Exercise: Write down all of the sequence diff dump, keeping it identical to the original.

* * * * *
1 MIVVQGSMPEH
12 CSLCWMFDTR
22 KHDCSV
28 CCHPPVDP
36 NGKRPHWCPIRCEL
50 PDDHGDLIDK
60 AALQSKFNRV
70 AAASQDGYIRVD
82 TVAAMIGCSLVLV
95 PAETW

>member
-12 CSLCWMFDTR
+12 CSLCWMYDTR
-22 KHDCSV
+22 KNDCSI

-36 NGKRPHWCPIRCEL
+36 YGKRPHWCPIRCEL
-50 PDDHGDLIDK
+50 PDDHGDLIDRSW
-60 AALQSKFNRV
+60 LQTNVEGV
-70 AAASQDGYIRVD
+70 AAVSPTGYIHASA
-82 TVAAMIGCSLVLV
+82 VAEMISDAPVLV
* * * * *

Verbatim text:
1 MIVVQGSMPEH
12 CSLCWMFDTR
22 KHDCSV
28 CCHPPVDP
36 NGKRPHWCPIRCEL
50 PDDHGDLIDK
60 AALQSKFNRV
70 AAASQDGYIRVD
82 TVAAMIGCSLVLV
95 PAETW

>member
-12 CSLCWMFDTR
+12 CSLCWMYDTR
-22 KHDCSV
+22 KNDCSI

-36 NGKRPHWCPIRCEL
+36 YGKRPHWCPIRCEL
-50 PDDHGDLIDK
+50 PDDHGDLIDRSW
-60 AALQSKFNRV
+60 LQTNVEGV
-70 AAASQDGYIRVD
+70 AAVSPTGYIHASA
-82 TVAAMIGCSLVLV
+82 VAEMISDAPVLV